Suggestions on How to Learn B-Bender Guitar

Discussion in 'B-Bender Forum' started by Rockerfeller, Mar 15, 2018.

  1. Rockerfeller

    Rockerfeller Tele-Meister

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    I've been playing B-bender style guitar for years. I have to admit that most of my learning has been by trial and error and I can pretty much figure out the "typical" bender style licks. Recently, I watched a live performance of Marty Stuart playing "Running Kind" and I learned a cool new bender idea for myself.

    I can learn anything by ear, but some of the really cool Bender stuff is puzzling to me. It would help if I could see it and hear it. There doesn't seem to be much out there in terms of lessons, videos, or books, but maybe I am missing something.

    Do you fellow Bender-holics have any suggestions?
     
  2. Pineears

    Pineears Tele-Afflicted

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    I bought the B Bender Extreme lessons by Doug Seven. Im assimilating small pieces gradually. For me most of it is extreme.

    My mission is probably different than yours. I’m not trying to emulate any particular player, or emulate steel guitar. I work up a few songs with a ton of bending, a lot of songs with moderate amount of bending and maybe 1/3 with no bending.
     
  3. rod

    rod TDPRI Member

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    There are number of things on youtube, which vary in quality. I would suggest checking out Bob Warford, especially the" Bender Instruction Album" he did for Gene Parsons. There was a concert with the Everly Bros., in Australia as I remember, that has Bob playing a lot of bender stuff. He did sessions with Chris Hillman, Linda Ronstadt, Ian Matthews, Herb Peterson and others. He is certainly worth listening to.

    The Clarence White forum is not very active, but there are some tabs of his work there. Unfortunately, the audio clips seem to be dead.

    There was a booklet, with cassette, called "Hipshot Supercharged Guitar" by Charles Crews. It contains some good moves, but I don't know where one could find a copy now as it was done in 1985.

    My other suggestion would be to buy the "Amazing Slow Downer" program so you can listen to licks that you are interested in, at pitch, but at a slow speed.

    I've had benders for years and they are a lot of fun. Hope some this will be of help.
     
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  4. Don Miller

    Don Miller Tele-Afflicted

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    Theres also an 18+ minute recording of Clarence warming up before a concert...its on youtube, audio only, no video...lots of licks there...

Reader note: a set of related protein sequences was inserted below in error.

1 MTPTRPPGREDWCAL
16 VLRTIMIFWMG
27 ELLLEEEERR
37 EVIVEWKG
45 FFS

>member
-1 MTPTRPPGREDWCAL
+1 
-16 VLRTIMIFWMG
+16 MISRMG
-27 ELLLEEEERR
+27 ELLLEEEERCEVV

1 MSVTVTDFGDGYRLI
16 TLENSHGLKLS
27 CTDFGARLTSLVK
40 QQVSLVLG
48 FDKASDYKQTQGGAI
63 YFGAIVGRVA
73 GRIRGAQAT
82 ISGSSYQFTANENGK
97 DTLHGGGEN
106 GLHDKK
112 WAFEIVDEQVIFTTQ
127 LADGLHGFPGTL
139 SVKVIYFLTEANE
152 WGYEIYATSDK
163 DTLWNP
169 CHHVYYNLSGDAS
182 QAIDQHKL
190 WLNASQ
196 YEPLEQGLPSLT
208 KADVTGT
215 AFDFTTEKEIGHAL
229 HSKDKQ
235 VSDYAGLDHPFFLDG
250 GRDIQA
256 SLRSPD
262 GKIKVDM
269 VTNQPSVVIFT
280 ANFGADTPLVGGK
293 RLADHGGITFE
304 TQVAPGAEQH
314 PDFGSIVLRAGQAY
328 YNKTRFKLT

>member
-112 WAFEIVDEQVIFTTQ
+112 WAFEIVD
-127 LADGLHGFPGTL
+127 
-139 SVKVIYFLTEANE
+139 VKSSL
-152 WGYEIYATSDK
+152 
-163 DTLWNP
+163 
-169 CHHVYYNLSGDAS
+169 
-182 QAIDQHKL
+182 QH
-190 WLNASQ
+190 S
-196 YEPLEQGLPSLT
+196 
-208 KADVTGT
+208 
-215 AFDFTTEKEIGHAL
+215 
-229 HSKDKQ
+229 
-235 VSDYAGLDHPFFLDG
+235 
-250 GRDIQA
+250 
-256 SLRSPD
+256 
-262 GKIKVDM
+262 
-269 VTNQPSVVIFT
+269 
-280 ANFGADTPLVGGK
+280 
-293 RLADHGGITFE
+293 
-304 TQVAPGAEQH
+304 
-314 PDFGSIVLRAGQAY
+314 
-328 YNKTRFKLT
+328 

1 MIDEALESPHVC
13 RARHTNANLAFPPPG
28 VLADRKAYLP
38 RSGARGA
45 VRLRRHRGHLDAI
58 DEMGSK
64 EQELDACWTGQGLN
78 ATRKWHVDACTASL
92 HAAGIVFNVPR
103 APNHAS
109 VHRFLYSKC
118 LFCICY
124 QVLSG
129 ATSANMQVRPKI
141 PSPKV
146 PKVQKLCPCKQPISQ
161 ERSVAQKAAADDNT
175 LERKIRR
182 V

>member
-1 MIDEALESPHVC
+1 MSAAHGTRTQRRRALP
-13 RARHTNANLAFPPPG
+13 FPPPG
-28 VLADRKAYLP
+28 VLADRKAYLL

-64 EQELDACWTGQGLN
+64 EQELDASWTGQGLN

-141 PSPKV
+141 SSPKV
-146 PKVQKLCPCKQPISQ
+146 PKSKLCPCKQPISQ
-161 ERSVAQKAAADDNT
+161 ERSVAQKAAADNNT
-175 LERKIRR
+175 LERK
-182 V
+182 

There isn't much "how to do it" bender instructional material...Doug 7, and a couple other...most of the learning is sitting down and working things out...a lot of "learn this break and then never play it again" stuff, fitting in what you learn into other tunes...
     
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  5. Matt G

    Matt G Tele-Afflicted

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    G'day Don,

    I'm drawing a blank on that one. Any hope of a link?

    Rockerfeller - you'll find some useful listening at http://www.bbenderguitars.com/mp3/

    I may be wrong but I think one or two TDPRI members are behind that (Brian F? Silverface?).

    Thanks

    Matt
     
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  6. Don Miller

    Don Miller Tele-Afflicted

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    Let me see i I can find it..it was there....
     
    Last edited: Mar 18, 2018
  7. Matt G

    Matt G Tele-Afflicted

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    Well, Don, what do you reckon the chances of that happening would be?

    (For what it's worth, I've got one of Gene's long-throw clevis around here, too.)
     
  8. Rockerfeller

    Rockerfeller Tele-Meister

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    I know there are some great recordings out there. Thanks for the tips. There is one album in particular that really got my Bender attention going, and that is Dwight's album "Blame the Vain." We played that song in my band and when I had to figure out how to play some of those licks I realized that I needed a B-Bender!
     
  9. Don Miller

    Don Miller Tele-Afflicted

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    Matt...did you get the whole thing?..its about 18 1/2 minutes and I noticed the file at the link above is much shorter....

    Ive been playing is a classic country band...lots of 70s-80s-early 90s stuff...Haggard, George Strait, etc...and I get a kick out of fitting bender licks into songs that didn't have them in the original versions....and they often fit real well...its a change from the cosmic cowboy country rock that attracted me to the bender..but kind of an exercise in "what would Clarence...or Bob Warford, or Bernie Leadon, or John Beland play?"....one thing about bender guitar is you don't want to overdo it...sometimes its just a bend at the end of a phrase...I think doing this...trying to fit what I know into these other songs has been as educational as any instructional material Ive worked with....
     
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  10. J. Hayes

    J. Hayes Friend of Leo's

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    Will Ray has a video called (B-Bender Mania) which has a lot of great stuff on it... He uses a Hipshot but it can all be played on any brand of bender..........JH in Va.
     
  11. Don Miller